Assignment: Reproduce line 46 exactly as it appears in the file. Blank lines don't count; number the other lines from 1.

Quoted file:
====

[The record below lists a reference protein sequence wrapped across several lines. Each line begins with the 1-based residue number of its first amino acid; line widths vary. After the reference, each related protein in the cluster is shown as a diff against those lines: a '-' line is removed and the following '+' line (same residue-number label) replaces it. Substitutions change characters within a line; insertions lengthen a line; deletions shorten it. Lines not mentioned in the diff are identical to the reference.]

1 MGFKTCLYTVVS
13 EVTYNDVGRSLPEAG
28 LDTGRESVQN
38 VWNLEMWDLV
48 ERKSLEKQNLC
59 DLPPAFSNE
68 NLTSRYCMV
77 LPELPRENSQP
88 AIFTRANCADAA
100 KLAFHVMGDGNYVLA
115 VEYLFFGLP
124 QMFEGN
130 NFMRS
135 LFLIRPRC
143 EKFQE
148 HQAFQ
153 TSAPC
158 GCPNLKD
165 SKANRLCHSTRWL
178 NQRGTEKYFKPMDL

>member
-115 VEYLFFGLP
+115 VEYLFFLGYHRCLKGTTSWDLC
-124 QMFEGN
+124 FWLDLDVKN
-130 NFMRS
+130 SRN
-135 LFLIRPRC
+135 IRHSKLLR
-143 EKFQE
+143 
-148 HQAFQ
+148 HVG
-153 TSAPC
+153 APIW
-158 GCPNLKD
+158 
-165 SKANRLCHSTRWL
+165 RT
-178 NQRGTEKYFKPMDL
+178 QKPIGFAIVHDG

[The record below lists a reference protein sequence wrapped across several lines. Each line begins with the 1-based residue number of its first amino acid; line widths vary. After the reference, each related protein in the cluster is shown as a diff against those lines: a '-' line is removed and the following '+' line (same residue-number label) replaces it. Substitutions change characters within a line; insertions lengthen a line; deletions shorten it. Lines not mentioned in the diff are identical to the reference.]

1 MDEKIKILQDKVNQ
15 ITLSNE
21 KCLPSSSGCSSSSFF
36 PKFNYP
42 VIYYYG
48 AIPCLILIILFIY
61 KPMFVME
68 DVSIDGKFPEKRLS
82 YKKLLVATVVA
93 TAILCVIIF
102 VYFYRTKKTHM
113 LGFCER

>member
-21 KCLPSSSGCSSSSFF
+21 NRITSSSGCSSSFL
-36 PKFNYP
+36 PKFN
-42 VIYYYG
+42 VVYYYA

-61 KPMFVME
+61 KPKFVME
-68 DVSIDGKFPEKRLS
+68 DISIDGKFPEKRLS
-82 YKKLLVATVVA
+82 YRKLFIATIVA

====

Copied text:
21 KCLPSSSGCSSSSFF